Lego is an excellent visual example.  When a kid builds something on their own, of their own creation, we do not see what it could have been, we only see what was actually achieved, and it’s likely something to celebrate, even if merely for the effort.  But school is all about what a student has failed to achieve by measure of a somewhat arbitrary design.  The vast difference between concentrating on negative space versus positive form cannot be over emphasized.  How can we ever expect students to have the courage to start companies and build new things if we’ve had them focused almost exclusively on what they might get wrong?  It’s a bit of a miracle that anyone does make it through with a sense of wonder, curiosity and a drive to build intact.

 

Imagine a different classroom, with a different agenda.  Imagine sitting down for the first class of the semester and the teacher says: this year, you are going to launch a business, and this classroom is your resource, to ask questions and explore together what each of your businesses might look like and how to make the finances work.  As part of the state’s economic growth initiative, you are each being allocated $1,000 to bootstrap your ideas so that the community can have a chance to explore your creativity and ingenuity.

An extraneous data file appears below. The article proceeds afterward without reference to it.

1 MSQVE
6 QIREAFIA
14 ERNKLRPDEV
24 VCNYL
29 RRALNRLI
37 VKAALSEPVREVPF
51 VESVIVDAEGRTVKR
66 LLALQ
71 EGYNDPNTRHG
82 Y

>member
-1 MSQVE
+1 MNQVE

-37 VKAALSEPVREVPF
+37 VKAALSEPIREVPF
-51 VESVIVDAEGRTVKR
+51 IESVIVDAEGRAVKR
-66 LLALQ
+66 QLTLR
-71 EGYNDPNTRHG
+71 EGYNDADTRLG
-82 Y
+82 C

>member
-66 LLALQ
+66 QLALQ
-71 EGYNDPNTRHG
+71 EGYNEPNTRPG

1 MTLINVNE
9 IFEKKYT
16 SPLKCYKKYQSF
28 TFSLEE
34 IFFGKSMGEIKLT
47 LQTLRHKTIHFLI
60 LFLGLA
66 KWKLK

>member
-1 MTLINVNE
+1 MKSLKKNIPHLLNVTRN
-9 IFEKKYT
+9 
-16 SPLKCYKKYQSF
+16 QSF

The teacher could be the one who signs off on the appropriateness of each business idea, which releases the funds which the teacher further verifies is spent in the designed methods.

 

Business is just one area that presents a comprehensive example of additive learning: it requires integrating a variety of perspectives, learning a diverse set of skills and most importantly, it requires creativity.

 

And most importantly, the difference between a failed business idea and a failing grade on a test couldn’t be more pronounced.  The failed test automatically ranks someone against everyone else who did better, whereas, no one can really tell if a business idea is going to work or not, and when it fails, it’s much easier to take that failure as feedback instead of adopting it as an identity.  Even a failed business effort is usually full of lessons to learn that can then be applied to a new attempt, whereas with a failed test, there’s nothing to learn because the chance to apply it has already passed.